Message Queuing (MSMQ)
Message Queuing (MSMQ) technology enables applications running at different times to communicate across heterogeneous networks and systems that may be temporarily offline. Applications send messages to queues and read messages from queues. The following illustration shows how a queue can hold messages that are generated by multiple sending applications and read by multiple receiving applications.
Message Queuing provides guaranteed message delivery, efficient routing, security, and priority-based messaging.
It can be used to implement solutions to both asynchronous and synchronous scenarios requiring high performance. The following list shows several places where Message Queuing can be used.
Mission-critical financial services: for example, electronic commerce.
Embedded and hand-held applications: for example, underlying communications to and from embedded devices that route baggage through airports by means of an automatic baggage system.
Outside sales: for example, sales automation applications for traveling sales representatives.
Workflow: Message Queuing makes it easy to create a workflow that updates each system. A typical design pattern is to implement an agent to interact with each system. Using a workflow-agent architecture also minimizes the impact of changes in one system on the other systems. With Message Queuing, the loose coupling between systems makes upgrading individual systems simpler.
Message Queuing applications can be developed using C++ APIs or COM objects. Applications can be built in any of the popular development environments: for example, Microsoft® Visual Basic®, Visual Basic® Scripting Edition, Visual C++®, Visual Studio® .NET, Borland Delphi, and Powersoft Powerbuilder. This allows applications to be developed for the Internet as well, including both server-side (Internet Information Server) and client-side (Internet Explorer) applications. The .NET Framework offers a set of managed Message Queuing objects.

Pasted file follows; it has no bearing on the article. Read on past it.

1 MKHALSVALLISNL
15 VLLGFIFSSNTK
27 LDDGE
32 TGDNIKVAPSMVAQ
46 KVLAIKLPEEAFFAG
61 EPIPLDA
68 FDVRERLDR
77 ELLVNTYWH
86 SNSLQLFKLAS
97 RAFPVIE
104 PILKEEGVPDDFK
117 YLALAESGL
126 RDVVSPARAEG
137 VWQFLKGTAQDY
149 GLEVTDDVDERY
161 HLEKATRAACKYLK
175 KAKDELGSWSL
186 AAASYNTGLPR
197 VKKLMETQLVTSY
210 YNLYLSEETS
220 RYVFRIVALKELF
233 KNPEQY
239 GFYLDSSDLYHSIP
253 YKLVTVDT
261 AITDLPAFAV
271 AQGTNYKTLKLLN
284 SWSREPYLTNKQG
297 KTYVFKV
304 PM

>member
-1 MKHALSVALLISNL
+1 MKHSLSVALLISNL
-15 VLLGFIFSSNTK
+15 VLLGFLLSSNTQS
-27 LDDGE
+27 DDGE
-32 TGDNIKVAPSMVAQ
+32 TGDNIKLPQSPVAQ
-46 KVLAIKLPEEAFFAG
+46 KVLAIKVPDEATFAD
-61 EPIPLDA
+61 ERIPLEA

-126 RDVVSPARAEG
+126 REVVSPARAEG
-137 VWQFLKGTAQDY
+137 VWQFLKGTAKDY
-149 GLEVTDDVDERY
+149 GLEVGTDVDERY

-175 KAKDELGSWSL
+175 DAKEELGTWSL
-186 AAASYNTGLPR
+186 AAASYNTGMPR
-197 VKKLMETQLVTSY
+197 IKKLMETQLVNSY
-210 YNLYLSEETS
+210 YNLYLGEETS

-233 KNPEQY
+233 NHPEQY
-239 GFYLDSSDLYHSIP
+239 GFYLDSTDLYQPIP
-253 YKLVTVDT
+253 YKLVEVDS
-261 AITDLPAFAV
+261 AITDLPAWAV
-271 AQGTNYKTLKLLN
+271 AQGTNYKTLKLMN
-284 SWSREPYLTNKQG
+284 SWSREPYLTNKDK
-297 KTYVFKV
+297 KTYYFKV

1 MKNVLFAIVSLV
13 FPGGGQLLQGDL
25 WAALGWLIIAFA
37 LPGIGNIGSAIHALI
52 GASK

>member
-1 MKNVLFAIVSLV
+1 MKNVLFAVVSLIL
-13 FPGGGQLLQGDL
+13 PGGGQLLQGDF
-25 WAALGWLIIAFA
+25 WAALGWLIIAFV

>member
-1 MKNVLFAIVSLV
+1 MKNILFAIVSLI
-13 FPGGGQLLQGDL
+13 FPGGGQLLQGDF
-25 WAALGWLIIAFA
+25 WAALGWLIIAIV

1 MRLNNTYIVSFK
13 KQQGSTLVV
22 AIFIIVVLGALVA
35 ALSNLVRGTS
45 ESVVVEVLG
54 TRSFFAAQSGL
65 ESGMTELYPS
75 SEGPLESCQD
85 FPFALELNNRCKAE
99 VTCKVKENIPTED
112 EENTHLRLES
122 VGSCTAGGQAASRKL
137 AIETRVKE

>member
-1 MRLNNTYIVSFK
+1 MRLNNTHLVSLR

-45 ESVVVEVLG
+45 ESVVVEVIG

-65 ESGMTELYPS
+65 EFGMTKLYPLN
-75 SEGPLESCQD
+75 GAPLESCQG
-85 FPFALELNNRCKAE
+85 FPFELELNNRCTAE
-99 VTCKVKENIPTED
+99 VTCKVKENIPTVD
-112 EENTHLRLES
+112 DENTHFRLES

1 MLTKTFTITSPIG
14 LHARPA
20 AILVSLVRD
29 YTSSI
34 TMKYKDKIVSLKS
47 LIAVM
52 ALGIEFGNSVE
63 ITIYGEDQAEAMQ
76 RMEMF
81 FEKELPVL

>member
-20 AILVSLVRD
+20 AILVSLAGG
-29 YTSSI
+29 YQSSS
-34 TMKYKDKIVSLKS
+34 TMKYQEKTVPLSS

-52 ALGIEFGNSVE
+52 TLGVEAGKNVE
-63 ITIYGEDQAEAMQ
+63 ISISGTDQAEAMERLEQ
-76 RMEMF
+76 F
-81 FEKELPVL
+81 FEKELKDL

MSMQ 1.0 can be deployed on computers running Microsoft® Windows NT® 4.0, Windows® 95, and Windows 98.
MSMQ 2.0 can be deployed on computers running Microsoft Windows 2000.
MSMQ 3.0 can be deployed on computers running Microsoft Windows XP Professional and members of the Windows Server 2003 family.
MSMQ is also available with independent client functionality on computers running Windows CE 3.0.
With the MSMQ-MQSeries Bridge, a connector application available in Microsoft Host Integration Server 2000, Message Queuing can be used to communicate with IBM MQSeries systems. For more information about the support for interoperability with other messaging systems using the MSMQ-MQSeries Bridge, see Message Queuing Connector Services
For information on the following:
New features for each version of Message Queuing. See What's New in Message Queuing.
Sources of information on installation and administration and books on Message Queuing. See More Information on Message Queuing.
Message Queuing concepts and services. See About Message Queuing.
Examples using API functions and COM components. See Using Message Queuing.
Message Queuing functions, properties, structures, and COM components. See Message Queuing Reference.
Technical terms used in the Message Queuing documentation. See Message Queuing Glossary.
Supplementary information not covered in the body of the Message Queuing documentation. See Message Queuing Appendix.